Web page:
Protests and what happens after
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Chinese universities are increasingly working in collaboration with the Chinese Communist Party. They are engaged in ‘defence research, training defence scientists, collaborating with the military and cooperating with defence industry conglomerates and are involved in classified research’.
Australian universities are in partnership with many of these Chinese universities. So how do they ensure that the work they are doing won’t be of value to, or being done for, the Chinese military?
Alex Joske has released a Chinese Defence University Tracker for ASPI. He explains what the tracker is and how Australian universities can use it to ensure that their research collaborations are as safe as possible.
Right now it seems as if most of the world has taken to the streets to protest. As Mosies Naim explains, ‘in a world aflame with protest Latin America stands out as a raging ten-alarm fire’. He argues that these sometimes violent demonstrations have been prompted by a ‘truly dizzying array of grievances, including electoral fraud, corruption and rising fuel and public transportation costs’. Will these countries be able to gain back some kind of political and social stability or will the protests continue into 2020?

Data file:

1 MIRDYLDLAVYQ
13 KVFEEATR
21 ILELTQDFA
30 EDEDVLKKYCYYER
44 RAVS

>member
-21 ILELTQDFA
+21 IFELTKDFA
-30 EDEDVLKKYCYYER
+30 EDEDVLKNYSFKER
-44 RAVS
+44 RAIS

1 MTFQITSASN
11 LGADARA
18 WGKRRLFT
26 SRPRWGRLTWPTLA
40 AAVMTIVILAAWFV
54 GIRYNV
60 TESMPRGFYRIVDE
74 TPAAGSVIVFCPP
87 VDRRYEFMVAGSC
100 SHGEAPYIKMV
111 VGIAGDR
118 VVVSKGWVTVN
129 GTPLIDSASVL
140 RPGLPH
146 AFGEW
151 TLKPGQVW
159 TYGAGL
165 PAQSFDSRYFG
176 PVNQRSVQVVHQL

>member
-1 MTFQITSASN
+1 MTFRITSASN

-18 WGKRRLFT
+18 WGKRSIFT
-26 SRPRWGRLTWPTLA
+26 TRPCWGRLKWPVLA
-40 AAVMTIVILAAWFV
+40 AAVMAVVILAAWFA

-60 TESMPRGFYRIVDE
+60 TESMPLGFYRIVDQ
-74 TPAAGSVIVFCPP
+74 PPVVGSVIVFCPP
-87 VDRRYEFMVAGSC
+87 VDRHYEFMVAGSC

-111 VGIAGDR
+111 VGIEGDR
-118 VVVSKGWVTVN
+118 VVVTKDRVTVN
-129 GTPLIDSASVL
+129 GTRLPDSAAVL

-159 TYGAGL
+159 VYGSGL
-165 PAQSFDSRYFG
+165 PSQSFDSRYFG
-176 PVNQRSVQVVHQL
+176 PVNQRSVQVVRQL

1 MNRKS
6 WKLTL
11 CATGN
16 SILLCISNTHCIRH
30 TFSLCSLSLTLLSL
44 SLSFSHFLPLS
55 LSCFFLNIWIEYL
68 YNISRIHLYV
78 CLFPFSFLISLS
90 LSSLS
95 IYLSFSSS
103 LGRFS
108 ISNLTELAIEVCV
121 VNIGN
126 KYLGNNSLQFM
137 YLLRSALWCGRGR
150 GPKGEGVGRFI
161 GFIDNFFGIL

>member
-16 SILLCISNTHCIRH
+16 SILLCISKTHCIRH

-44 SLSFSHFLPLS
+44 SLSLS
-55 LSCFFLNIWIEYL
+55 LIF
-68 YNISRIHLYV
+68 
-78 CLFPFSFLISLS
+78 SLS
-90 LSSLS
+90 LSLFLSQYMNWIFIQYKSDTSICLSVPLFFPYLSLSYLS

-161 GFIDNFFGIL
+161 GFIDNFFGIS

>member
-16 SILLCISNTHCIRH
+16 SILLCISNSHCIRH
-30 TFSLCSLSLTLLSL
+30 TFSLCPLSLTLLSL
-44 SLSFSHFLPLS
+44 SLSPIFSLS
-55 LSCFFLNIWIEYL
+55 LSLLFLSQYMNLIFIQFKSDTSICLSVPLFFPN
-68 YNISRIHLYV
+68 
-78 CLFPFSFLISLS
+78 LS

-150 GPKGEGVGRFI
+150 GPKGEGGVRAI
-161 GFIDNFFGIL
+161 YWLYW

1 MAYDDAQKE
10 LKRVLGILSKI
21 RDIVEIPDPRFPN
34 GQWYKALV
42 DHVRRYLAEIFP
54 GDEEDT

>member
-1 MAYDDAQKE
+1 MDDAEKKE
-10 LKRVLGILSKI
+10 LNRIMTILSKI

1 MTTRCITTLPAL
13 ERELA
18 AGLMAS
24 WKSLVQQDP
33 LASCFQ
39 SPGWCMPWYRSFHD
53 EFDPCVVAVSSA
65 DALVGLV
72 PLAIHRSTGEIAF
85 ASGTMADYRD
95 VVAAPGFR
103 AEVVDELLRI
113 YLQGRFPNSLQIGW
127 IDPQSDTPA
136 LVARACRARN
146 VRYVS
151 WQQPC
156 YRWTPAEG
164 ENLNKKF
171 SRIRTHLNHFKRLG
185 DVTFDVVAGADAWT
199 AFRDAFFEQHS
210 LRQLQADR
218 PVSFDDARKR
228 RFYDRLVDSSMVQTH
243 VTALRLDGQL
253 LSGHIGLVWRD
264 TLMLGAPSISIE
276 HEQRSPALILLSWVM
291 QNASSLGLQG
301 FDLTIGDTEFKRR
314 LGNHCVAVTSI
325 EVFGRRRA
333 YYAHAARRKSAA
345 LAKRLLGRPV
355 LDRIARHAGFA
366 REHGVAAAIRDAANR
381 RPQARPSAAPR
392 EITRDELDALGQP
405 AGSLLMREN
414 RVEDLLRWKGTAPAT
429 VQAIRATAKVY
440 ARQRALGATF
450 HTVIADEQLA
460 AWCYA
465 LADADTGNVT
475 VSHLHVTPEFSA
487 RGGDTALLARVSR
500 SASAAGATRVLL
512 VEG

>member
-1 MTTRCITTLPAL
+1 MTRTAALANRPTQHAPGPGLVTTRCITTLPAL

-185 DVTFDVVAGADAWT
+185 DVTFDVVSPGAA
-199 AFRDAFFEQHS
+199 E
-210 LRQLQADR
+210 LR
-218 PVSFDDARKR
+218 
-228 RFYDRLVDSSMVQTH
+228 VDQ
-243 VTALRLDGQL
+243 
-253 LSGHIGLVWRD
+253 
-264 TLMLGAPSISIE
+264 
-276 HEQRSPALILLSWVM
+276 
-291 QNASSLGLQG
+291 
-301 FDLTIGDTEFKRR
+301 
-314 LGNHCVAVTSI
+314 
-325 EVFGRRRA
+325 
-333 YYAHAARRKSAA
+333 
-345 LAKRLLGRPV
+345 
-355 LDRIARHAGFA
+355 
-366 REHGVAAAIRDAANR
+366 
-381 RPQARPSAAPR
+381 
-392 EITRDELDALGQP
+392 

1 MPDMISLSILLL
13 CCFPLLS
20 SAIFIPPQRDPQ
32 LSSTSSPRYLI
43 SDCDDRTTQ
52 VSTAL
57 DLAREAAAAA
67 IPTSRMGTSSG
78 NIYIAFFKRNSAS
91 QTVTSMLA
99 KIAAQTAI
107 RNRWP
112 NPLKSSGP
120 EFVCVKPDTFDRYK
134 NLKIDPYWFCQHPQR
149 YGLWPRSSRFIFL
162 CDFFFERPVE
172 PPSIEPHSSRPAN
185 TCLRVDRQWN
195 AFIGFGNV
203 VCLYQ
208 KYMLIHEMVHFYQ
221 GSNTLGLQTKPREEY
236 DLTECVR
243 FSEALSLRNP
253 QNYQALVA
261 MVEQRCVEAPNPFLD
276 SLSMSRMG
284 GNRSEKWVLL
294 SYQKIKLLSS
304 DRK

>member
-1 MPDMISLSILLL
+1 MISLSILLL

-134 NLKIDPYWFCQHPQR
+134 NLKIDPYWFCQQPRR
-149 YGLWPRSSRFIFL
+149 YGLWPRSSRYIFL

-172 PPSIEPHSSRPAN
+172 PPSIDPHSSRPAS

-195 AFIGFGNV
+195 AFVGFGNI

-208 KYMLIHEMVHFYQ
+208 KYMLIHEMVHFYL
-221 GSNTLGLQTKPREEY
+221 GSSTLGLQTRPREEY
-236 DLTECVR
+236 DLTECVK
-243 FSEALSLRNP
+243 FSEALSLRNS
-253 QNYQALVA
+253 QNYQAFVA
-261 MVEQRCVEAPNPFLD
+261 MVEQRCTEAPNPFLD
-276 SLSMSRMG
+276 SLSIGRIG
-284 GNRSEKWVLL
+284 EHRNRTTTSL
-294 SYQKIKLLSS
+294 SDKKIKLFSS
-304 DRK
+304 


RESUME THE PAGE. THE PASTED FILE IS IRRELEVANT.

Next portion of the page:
What happens after the protest die down? What do the organisers and protesters do then? Richard Youngs explains that difficult decisions need to be made. Do they, for instance, ‘disengage from politics or build new types of civic campaigns? Do they move into existing political parties, build their own outfits, or steer clear of mainstream politics altogether? And how do they protect themselves from the government repression that often follows in protests’ wake?’
The Ibis, or the bin chicken, is considered a pest in Australia because they scavenge food from cafes and parks and they compete with native birds for food and habitats. In Ancient Egypt, however, they were considered Gods. Sally Wasef recounts finding millions of sacred ibis mummies ‘stacked floor-to-ceiling along dedicated catacombs in Egypt’. She explains the history of this remarkable bird in Egypt and why their disappearance remains a mystery.Duration: 54min 6secBroadcast: Mon 9 Dec 2019, 4:05pm
- Pro-democracy protesters climb over a highway dividers fleeing from police arrests during a mass rally on December 1, 2019 in Hong KongBilly H.C. Kwock/Getty